Patients, Revenues Starting To Return To OHSU Amid Losses

OHSU emergency room at Doernbecher Hospital.jpg

Patient volumes and accompanying revenues are “beginning to recover” at Oregon Health & Science University, but the institution expects the next 12 to 24 months to be financially lean as a recession grips the region, administrators said in a report to the board.

Still, just a month after it imposed big pay cuts on 4,500 executives, faculty and other non-unionized workers, OHSU is already looking at how to reverse those cuts, perhaps in the fiscal year starting in July 2021.

The report to the board for its Friday meeting notes that OHSU’s cash and investments are actually up from before the start of the coronavirus pandemic because of big emergency payments from the federal government.

OHSU expects to rack up combined operating losses of $198 million for the fiscal year ending June 30, and the following fiscal year, and then eke out a $23 million operating profit, with a three-year operating loss of $175 million, according to a report for the board meeting scheduled for Friday.

The final numbers for last month will likely represent the bottom of the revenue trough, with May showing the start of a rebound, the report said.

But the operating numbers over the next year or two could be much worse or better, depending on how the coronavirus pandemic and accompanying world economic slump evolve, according to the report.

In the grimmest scenario administrators presented, OHSU could sustain operating losses totaling $454 million for the three-year period. In the rosiest scenario, OHSU could have an operating profit of $97 million for the period.

If profits bounce back in that fashion, OHSU could seek to restore much of the pay cuts it imposed last month on 4,500 executives, faculty and other highly paid workers, administrators said.

“The upside (budget) scenario would allow most of the $179 million in absolute salary reductions incurred by 4,500 faculty and administrators over two years to be “bought back” from positive operating income in FY22, while the downside scenario would defer that option to FY23 or later,” the report said. Fiscal year 2022 runs from July 2021 throughJune 2022.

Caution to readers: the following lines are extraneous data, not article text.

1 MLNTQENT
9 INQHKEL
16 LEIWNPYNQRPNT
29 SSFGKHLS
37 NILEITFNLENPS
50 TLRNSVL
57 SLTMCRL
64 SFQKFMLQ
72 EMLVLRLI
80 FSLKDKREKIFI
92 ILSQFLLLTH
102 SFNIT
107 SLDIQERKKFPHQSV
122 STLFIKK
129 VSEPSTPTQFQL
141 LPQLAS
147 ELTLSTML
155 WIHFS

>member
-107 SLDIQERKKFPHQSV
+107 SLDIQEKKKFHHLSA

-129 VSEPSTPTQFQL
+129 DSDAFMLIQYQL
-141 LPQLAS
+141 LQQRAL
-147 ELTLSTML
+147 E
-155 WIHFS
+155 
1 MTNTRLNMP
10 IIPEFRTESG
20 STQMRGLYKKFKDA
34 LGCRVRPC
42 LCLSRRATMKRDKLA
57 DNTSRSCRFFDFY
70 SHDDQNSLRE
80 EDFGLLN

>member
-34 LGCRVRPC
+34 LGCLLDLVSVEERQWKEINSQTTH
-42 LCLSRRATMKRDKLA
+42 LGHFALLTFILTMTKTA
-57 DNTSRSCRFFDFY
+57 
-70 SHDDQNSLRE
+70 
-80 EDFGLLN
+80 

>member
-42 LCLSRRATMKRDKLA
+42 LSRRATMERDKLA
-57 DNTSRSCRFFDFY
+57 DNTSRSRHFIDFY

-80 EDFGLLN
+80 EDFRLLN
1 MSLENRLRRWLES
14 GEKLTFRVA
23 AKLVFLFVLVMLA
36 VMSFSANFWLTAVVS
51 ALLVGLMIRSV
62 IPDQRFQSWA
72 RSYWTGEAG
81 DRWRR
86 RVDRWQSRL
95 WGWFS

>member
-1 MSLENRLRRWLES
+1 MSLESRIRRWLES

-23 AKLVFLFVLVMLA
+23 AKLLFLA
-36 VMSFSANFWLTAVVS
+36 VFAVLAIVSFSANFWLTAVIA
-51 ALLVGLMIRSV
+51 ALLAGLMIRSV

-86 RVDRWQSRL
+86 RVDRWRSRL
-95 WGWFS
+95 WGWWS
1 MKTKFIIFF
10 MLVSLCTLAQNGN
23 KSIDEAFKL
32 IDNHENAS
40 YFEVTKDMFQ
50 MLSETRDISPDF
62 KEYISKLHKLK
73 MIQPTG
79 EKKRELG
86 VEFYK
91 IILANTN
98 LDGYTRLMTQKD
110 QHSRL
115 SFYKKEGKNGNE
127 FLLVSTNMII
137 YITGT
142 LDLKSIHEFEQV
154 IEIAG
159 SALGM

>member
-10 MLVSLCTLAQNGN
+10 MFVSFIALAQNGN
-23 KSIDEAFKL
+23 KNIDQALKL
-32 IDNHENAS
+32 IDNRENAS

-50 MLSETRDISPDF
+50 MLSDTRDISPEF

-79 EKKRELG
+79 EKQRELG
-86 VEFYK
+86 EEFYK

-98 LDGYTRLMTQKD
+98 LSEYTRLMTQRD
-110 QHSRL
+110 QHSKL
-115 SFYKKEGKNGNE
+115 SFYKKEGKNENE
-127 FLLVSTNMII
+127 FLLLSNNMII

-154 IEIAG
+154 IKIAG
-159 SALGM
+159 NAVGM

The report also noted OHSU’s growing stash of cash and investments.

Just before the COVID crisis hit, OHSU’s cash and investments stood at $1.26 billion. That’s now up to $1.45 billion, according to the report.

“In April, OHSU received $189 million in federal cash support from the initial CARES Act grants to health care providers, as well as short-term interest free loans in the form of Medicare payment advances and deferral of FICA taxes,” the report said. FICA taxes are paid by employers into the Social Security and Medicare systems.

OHSU’s stock market portfolio losses due to the virus-induced market dive of March were largely reversed in April, the report noted. The stock market rise has continued into May.

In addition to its own cash and investments, OHSU has access to its foundation’s money, which totals roughly $1 billion.

OSHU executives noted that income tax revenues to the state of Oregon are likely to sink as a result of the mass layoffs caused by the pandemic. State agencies – including OHSU, which is a public corporation – are being asked to explain how they would absorb state funding cuts.

OHSU said an 8.5% cut in the $79 million the state has budgeted for OHSU for the July 2019 to June 2021 biennium would amount to a $6.7 million reduction. The state aid goes mainly to subsidizing OHSU’s schools of medicine, nursing and dentistry. Cuts would prompt OHSU to impose tuition increases and reduce class sizes, administrators said.

Based on past economic downturns, OHSU expects its providers to see fewer patients during the pandemic-created recessions “people defer physician visits and medical care.”

The note also said there will be fewer patients on commercial health insurance plans and correspondingly more patients on government health insurance, especially Medicaid, which covers low-income people. That shift will be caused by higher unemployment. Commercial plans pay about double the rate that Medicaid and Medicare pay, according to OHSU. The hospital’s payor mix could shift from a pre-COVID ratio of 41% commercial and 59% government to 34% commercial and 66% government-backed insurance with rising unemployment in the coming 12 months, OHSU said.

The institution should also brace for a drop in state funding, the note said. 

A state forecast this week predicted a $2.7 billion budget shortfall for the current biennium alone, which ends June 30, 2021. That gap will force some hard decisions, lawmakers said.

You can reach Christian Wihtol at [email protected].

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